Algalimento project, a pilot plant for cultivating microalgae. (Photo: ITC)
Canary Islands produce microalgae for fish feed
Friday, August 16, 2013, 02:40 (GMT + 9)
The Instituto Tecnológico de Canarias (ITC) is promoting a project to develop new food products from microalgae biomass or their derivatives, which has just begun marketing the raw material for fish feed.
According to Sergio Cabrera, Development director of Grupo Satocan, one of the private partners involved in the project Algalimento, there is a market that is "quite interesting" for the raw material of fry breeding abroad.
Currently, commercial contacts are maintained in various Eastern European countries, Panama, Ecuador and Belgium, stated the entrepreneur.
Microalgae are rich in protein and highly digestible carbohydrates, and have a fatty fraction that can reach 70 per cent of its dry weight, which makes them particularly interesting from a nutritional standpoint, EFE agency reports.
Other valuable components present in microalgae are vitamins A, B, C and E; pro-vitamins and pigments such as chlorophyll, carotenoids (astaxanthin, beta-carotene, lutein) and phycobiliproteins, all of them having great commercial interest, explained the R&D director of ITC, Gonzalo Piernavieja.
As part of this project 1,000 square meters are farmed on the premises of ITC in Pozo Izquierdo and soon another 1,000 square meters will start being farmed, reaching 5,000 square metres, pointed out Piernavieja.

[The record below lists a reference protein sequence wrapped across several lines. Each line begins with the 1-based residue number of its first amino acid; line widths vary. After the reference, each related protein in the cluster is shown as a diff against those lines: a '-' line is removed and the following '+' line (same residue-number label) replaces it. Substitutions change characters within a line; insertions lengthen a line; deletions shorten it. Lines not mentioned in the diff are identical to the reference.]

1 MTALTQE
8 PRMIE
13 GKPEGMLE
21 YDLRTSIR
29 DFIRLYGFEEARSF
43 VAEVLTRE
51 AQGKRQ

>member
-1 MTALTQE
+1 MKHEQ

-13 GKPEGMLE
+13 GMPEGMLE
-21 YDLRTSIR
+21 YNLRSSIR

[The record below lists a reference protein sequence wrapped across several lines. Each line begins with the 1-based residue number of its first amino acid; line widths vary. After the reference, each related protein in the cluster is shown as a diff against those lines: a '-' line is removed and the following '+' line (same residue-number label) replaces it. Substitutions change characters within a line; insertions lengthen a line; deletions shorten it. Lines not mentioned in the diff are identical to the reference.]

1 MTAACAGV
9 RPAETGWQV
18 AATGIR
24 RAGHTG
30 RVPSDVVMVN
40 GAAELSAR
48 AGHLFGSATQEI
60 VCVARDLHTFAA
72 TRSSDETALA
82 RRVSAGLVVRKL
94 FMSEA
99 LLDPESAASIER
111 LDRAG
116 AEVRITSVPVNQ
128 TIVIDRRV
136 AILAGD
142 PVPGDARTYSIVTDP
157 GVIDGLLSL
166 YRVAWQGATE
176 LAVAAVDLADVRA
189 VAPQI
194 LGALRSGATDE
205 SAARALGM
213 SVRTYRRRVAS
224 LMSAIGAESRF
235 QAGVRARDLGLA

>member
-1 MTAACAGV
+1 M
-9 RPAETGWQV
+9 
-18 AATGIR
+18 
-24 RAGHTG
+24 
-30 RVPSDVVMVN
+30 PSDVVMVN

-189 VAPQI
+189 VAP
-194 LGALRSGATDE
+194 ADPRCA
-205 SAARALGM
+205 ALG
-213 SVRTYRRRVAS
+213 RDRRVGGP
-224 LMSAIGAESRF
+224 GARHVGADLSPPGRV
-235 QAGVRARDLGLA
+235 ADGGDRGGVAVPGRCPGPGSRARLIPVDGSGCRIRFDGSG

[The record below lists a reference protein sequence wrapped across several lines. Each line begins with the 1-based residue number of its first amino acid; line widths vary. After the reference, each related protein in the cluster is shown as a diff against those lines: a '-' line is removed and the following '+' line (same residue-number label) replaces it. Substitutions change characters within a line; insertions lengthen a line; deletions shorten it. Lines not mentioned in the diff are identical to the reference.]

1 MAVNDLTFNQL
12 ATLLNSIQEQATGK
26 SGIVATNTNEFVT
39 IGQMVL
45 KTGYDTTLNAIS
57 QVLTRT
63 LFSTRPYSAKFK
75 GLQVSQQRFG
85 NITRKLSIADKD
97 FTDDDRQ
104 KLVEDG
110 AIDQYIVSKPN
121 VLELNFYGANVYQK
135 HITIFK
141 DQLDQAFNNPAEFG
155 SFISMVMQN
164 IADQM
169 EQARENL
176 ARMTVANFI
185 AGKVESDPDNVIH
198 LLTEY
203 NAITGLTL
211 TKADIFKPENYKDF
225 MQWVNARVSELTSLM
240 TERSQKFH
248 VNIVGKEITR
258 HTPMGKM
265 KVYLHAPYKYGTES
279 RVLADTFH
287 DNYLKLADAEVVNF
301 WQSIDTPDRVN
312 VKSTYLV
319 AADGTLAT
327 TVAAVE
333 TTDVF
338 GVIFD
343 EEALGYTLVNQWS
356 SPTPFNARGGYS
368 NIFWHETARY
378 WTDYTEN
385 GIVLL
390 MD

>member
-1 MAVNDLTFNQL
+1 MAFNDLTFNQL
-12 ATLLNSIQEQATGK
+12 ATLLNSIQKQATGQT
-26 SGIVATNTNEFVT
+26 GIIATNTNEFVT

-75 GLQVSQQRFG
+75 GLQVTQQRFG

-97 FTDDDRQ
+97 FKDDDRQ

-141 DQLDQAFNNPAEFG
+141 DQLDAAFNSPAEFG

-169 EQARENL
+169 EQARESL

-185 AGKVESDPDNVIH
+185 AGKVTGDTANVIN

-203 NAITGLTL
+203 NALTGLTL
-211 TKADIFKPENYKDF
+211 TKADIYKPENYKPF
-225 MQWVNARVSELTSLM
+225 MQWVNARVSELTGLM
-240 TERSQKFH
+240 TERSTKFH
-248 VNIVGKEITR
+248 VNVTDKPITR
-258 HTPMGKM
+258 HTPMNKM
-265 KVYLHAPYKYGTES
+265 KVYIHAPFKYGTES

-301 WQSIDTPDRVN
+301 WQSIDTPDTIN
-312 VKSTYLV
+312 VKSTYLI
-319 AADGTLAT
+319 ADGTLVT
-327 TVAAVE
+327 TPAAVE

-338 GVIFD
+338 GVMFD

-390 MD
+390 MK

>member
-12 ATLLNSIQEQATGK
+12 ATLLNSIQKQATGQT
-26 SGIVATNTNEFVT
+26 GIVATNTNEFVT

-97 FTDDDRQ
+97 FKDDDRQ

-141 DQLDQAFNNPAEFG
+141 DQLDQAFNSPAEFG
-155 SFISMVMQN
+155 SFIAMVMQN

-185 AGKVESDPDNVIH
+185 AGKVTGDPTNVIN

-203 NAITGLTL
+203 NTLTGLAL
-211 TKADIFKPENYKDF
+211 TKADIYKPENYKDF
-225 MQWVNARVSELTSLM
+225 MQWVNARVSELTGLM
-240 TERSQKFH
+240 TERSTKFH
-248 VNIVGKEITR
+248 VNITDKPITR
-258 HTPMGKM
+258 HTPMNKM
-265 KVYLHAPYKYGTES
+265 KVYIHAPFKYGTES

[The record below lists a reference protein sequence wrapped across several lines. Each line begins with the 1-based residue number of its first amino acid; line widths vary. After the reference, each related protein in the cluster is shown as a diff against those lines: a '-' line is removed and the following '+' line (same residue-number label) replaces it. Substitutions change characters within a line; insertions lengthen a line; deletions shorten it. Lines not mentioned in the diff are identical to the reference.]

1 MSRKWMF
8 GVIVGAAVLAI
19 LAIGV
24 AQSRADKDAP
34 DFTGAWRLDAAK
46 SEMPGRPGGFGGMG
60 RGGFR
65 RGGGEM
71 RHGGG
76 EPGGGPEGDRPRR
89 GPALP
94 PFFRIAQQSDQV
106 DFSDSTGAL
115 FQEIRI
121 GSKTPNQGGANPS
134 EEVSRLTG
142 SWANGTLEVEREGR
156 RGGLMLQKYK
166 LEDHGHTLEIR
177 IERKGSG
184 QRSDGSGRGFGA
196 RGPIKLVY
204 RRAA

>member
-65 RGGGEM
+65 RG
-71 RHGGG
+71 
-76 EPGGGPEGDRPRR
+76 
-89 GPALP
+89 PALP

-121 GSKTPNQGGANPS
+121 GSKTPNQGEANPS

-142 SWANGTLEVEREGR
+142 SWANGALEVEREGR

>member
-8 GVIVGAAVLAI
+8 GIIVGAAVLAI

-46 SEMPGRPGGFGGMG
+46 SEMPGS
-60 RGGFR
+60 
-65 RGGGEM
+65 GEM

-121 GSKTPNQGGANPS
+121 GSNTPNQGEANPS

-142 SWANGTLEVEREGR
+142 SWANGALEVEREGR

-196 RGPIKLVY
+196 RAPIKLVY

The researcher noted that microalgae are grown under the sun, so the climatic conditions are very favorable in Canary Islands.
In each 1,000 square metres between 6 and 10 tonnes of dry weight of microalgae can be grown per year and at present, several potential possibilities are being studied in pharmaceutical and food industries.
Globally, about 5,000 tonnes of dried microalgae are cultivated for around EUR 1,000 million.
Algalimento project was born thanks to the work of public and private sectors for the development of a commercial plant of microalgae biomass production for food.
The project has been joined by ITC, the companies Juliano Bonny and Gomez SL and Grupo Satocan Desarrollos SL and the Canary Foundation Lidia Garcia.
The initiative is undergoing the trial phase with production plants and the possibility of starting producing microalgae high in omega-3 and in beta-carotene to be used in food is being considered.
The project has a cost of EUR 3 million and was co-funded by the Ministry of Economy and Competitiveness and European funds Feder.
By Analia Murias